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Analysis of a highly migratory fish stocks fishery: a game theoretic approach Public Deposited

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  • There is great concern at present that fish stocks are being depleted by over-fishing. Part of the problem of over-fishing is caused by the common property nature of the fishery resources. In particular, high seas fishery resources, such as highly migratory fish stocks (HMFS) and straddling fish stocks, suffer from over-fishing because one country does not take into account the detrimental effect that its harvest has on other fishing countries. Recently, the United Nations sponsored a conference to discuss the conservation and management of these fish stocks. This paper develops a model of an HMFS fishery as a two-period non cooperative dynamic game. In each period there are two stages. In the first stage, the fish stock is located in the Exclusive Economic Zone (EEZ) of a coastal state, which has an exclusive right to harvest the fish stock, in the second stage, the fish migrate to the high seas where remaining stock can be harvested by distant water fishing (DWF) states. Remaining stock grows subject to a biological growth function and migrate back to the EEZ to begin another period. The game is solved for a sub-game perfect equilibrium. We examine the effect of new entrants on HMFS fishery and rents derived from the fishery. New entrants lead to a larger harvest and rent dissipation. The loss in rents for any given number of fishing states can be calculated by comparing equilibrium rents with rents earned in a cooperative fishery, which maximizes the present value of rent. With open-access in the second stage, resource rent is totally dissipated for DWF states but not for the coastal state, which still earns a positive rent. The model also shows that the current EEZ on an HMFS fishery benefits the coastal state and increases both total equilibrium harvest and resource rent from the fishery.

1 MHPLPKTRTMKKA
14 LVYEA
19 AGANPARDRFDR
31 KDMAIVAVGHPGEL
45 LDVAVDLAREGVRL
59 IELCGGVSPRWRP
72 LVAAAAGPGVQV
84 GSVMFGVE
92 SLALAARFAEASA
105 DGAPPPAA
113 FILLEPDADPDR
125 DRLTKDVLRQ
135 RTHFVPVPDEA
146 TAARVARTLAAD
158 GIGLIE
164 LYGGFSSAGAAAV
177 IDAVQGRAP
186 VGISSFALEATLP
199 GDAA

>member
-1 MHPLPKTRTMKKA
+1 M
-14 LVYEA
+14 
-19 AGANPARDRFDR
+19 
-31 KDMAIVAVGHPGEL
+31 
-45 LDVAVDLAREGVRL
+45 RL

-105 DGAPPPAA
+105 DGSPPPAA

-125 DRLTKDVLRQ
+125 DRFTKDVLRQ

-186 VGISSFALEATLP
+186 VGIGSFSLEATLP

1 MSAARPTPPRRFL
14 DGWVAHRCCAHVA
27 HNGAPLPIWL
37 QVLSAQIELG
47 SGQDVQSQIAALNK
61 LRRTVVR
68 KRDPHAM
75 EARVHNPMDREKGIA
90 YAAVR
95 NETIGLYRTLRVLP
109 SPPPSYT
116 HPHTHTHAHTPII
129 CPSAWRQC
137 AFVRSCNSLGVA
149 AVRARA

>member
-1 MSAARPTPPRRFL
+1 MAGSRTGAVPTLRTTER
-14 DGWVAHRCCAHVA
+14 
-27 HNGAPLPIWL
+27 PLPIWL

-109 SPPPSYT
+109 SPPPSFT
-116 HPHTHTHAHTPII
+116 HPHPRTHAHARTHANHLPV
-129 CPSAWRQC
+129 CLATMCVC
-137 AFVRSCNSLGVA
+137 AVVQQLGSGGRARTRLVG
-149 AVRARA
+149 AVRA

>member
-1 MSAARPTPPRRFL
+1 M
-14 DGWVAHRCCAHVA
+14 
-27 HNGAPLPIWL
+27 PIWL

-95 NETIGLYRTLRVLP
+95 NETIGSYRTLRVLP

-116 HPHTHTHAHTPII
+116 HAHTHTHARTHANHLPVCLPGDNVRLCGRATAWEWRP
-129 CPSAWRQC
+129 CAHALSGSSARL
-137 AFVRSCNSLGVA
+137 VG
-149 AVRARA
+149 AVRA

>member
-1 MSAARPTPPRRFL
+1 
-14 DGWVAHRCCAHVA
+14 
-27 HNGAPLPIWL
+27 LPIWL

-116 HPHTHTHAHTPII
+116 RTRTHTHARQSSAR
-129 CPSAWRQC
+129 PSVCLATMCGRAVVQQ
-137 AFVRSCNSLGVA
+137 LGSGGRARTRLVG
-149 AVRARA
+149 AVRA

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  • Naito, Toyokazu, Stephen Polasky. 1996. Analysis of a highly migratory fish stocks fishery: a game theoretic approach. Peer Review: No. In: Proceedings of the Eighth International Conference of the International Institute of Fisheries Economics and Trade, July 1-4, 1996, Marrakech, Morocco. Compiled by Ann L. Shriver. International Institute of Fisheries Economics & Trade, Corvallis, Oregon, USA, 2002. CD ROM.
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